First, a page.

If you didn't know already, the third book in Maya Banks' Surrender trilogy Taking It All came out on Tuesday. I reviewed the first two books in the series earlier this year (read my thoughts about Letting Go and Giving In) and I really enjoyed them both. But I am most excited for Taking It All because has one of my favorite romance trope, which is the marriage-in-trouble trope. Here's the synopsis.
Chessy and Tate have been married for several years. In the beginning, their relationship was everything she wanted. Passionate. All consuming. She offered her submission freely and Tate cherished her gift with a tenderness that made her feel safe. Content. Wanted. And loved beyond all measure. But as the years have gone by, Tate has become more immersed in making his business the success it has become, and Chessy has taken a back seat to his business obligations. Growing unhappier with the status of their once blissful marriage, Chessy knows that something has to give. Or they stand to lose it allUnfortunately, my copy of Taking It All still hasn't arrived because it takes forever for books to get to Hawaii but as soon as I get my copy I'm planning on devouring it and posting my thoughts about it on this here blog.
Tate loves his wife. Has always loved her. Providing for her has always been his number one priority. But lately she’s seemed unhappy, and he’s worried. Worried enough that he arranges for a night together that he hopes will reignite the fire that once burned like an inferno between them.
But a business call at the wrong time threatens everything. Chessy’s safety, his concentration, his wife’s faith in him as her husband, a man sworn to love and protect her above all else. Gutted with the realization that he’s going to lose her—has already lost her—he readies for the fight of his life. Whatever it takes, he’ll get her back. And prove to her that nothing is more important than her love. And that if she’ll allow him to prove himself one more time, he’ll take it all. Everything. But he’ll give far more back. Himself. His undying love.
In anticipation for Taking It All, I got to interview Maya Banks!
Hi Maya! Thanks again for stopping by our blog and taking the time answering our questions. What songs can we find in your iPod?
Anything from classical to country
What movies and/or TV shows are your current favorites?
I don’t watch much TV so I couldn’t even tell you what was ON much less if I was watching it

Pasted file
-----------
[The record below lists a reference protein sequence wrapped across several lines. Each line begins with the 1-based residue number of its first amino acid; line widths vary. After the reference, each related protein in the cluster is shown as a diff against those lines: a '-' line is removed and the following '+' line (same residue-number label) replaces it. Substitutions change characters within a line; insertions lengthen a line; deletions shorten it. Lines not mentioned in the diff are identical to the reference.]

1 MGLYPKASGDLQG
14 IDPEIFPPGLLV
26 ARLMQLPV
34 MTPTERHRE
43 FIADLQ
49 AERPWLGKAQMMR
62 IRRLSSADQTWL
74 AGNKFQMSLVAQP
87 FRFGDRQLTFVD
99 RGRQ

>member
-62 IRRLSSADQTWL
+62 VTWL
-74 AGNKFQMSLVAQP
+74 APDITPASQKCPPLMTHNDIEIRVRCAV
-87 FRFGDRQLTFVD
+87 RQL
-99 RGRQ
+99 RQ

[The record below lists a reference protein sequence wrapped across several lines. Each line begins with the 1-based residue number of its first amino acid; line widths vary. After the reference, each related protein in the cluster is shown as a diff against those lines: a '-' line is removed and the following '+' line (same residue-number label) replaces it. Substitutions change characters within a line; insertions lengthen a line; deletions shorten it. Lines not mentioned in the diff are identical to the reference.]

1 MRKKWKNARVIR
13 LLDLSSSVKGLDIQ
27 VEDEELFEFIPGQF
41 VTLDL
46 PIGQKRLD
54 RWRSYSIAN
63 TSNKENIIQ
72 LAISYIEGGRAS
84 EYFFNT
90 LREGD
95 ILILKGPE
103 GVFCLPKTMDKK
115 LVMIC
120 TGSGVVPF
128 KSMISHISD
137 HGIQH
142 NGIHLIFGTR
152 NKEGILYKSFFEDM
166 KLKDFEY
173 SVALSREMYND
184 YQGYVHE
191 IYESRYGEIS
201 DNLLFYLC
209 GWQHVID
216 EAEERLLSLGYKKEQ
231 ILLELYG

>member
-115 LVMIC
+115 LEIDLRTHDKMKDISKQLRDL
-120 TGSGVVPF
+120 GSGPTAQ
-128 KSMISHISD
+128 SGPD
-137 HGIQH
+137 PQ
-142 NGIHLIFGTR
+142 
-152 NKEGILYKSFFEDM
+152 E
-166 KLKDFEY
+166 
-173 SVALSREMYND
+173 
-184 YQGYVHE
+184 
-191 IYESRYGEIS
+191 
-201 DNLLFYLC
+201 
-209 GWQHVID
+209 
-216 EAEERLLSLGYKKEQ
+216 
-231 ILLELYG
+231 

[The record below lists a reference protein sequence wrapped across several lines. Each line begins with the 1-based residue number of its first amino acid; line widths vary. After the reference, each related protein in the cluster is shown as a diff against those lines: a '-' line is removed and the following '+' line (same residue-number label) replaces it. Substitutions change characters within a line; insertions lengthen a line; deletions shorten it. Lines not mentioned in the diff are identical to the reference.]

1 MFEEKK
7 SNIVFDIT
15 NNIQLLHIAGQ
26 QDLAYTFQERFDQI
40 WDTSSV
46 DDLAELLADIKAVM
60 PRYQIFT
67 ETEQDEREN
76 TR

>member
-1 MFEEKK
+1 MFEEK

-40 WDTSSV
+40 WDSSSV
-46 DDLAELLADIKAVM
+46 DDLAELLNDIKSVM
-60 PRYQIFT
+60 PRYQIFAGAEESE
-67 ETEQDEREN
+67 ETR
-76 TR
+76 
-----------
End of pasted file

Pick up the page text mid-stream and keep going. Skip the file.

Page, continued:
I literally have thousands on my Kindle and they are a wide variety of romance. All I require is a good STORY and I’m happy!
How was writing Taking It All different from writing Giving In and Letting Go? Did you come across challenges in Taking It All that you didn't have in Letting Go or Giving In?
Oh absolutely not. Taking It All was something all together different than both Letting Go and Giving In because the hero and heroine already have an established relationship, one that is in trouble. Most romances focus on FINDING the HEA but I love going beyond the HEA down the road and portraying how hard it is sometimes to keep a relationship solid even when they obviously love one another.
I find the idea of having to WORK to KEEP the HEA to be fascinating and there is so much realism and emotion and angst because let’s face it. Any relationship requires work and vigilance.
What was the first scene that you "saw" when you started writing Taking It All? Did it make it in the final book?
I actually “saw” a scene from Taking It All before I even knew what Letting Go and Giving In would be about. I saw a scene where one moment of inattention cost the hero everything and I was fascinated by the concept of having to redeem him and work HARD to get the heroine back.
So I actually STARTED with the third book in the trilogy and worked backwards.
Who was the easiest character to writing in the Surrender trilogy?
None of them were easy because they are all so different. I think Jensen and Kylie’s story was both the hardest AND the easiest book to write.
For more info about Maya Banks, visit her online at her website, on Facebook, and on Twitter. A huge thank you again to Maya and to Caroline at Sullivan and Partners for making the interview possible.
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